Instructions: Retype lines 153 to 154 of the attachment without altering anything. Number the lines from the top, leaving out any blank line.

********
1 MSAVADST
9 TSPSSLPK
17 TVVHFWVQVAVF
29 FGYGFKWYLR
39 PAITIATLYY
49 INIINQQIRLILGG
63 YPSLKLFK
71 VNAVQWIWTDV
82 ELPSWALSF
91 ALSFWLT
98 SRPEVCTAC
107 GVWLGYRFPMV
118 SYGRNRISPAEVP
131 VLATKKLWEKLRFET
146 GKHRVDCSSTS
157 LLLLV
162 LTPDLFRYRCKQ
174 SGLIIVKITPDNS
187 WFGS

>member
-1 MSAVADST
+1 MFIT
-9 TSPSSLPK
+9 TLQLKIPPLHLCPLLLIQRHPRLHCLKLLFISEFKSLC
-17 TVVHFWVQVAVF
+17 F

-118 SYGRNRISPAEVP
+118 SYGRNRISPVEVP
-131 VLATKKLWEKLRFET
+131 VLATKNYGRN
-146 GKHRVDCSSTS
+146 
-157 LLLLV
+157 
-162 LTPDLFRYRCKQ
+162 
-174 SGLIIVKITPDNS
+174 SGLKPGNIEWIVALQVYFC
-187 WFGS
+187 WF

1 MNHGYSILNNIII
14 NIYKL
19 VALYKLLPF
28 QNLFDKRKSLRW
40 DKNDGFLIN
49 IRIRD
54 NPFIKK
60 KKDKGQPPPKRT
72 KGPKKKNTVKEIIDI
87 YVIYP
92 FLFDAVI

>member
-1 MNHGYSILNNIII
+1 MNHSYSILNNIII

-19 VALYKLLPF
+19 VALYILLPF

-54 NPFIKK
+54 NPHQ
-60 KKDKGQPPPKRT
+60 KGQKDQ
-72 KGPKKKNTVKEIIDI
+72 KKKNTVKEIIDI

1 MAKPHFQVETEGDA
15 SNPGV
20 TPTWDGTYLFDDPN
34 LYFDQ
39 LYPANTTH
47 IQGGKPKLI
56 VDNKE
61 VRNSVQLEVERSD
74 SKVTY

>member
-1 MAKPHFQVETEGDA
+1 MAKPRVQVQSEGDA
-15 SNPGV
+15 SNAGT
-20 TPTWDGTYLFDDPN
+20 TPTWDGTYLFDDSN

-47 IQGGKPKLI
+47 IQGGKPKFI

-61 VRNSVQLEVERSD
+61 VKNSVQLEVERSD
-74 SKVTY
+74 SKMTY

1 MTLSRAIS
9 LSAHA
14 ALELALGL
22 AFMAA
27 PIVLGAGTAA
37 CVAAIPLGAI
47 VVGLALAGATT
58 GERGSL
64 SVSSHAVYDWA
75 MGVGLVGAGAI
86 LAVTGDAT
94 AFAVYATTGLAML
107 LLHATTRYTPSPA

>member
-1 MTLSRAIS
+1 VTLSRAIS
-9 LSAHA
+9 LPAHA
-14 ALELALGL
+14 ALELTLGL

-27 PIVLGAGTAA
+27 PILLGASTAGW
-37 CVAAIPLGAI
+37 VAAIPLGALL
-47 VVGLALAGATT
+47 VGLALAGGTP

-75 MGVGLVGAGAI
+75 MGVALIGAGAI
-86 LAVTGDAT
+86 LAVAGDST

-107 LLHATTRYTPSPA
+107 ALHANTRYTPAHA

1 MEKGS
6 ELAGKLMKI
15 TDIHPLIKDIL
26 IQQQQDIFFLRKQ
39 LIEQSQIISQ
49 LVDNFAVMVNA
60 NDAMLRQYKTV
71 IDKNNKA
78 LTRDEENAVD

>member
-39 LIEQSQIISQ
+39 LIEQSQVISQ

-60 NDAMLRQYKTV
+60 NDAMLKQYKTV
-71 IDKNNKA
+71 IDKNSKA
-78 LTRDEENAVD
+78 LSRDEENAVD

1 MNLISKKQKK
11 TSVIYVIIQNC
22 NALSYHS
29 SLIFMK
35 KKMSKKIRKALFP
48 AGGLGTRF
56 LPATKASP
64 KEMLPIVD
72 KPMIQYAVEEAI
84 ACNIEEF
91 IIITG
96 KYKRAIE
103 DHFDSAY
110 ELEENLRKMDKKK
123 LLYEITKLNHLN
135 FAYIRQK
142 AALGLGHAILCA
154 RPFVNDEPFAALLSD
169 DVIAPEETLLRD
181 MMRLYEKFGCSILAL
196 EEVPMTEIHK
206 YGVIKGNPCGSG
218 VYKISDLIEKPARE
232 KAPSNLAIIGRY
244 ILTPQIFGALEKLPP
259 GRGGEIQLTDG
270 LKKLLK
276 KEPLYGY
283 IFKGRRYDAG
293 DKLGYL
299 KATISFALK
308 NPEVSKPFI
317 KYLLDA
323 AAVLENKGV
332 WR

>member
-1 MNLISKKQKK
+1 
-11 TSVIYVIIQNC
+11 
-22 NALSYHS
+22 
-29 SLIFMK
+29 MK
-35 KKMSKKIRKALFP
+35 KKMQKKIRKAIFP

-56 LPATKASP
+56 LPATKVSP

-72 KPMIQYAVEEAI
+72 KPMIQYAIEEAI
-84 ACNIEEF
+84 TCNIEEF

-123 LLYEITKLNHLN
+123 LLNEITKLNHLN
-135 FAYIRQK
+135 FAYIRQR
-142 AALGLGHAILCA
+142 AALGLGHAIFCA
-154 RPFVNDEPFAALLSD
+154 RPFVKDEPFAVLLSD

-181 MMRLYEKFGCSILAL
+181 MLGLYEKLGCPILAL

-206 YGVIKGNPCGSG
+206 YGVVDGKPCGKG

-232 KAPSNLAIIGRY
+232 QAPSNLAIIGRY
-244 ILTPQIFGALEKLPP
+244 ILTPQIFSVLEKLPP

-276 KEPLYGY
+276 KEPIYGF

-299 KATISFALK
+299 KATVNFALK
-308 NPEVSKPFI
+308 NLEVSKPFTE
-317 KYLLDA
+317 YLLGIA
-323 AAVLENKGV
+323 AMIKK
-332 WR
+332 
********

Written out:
169 DVIAPEETLLRD
181 MMRLYEKFGCSILAL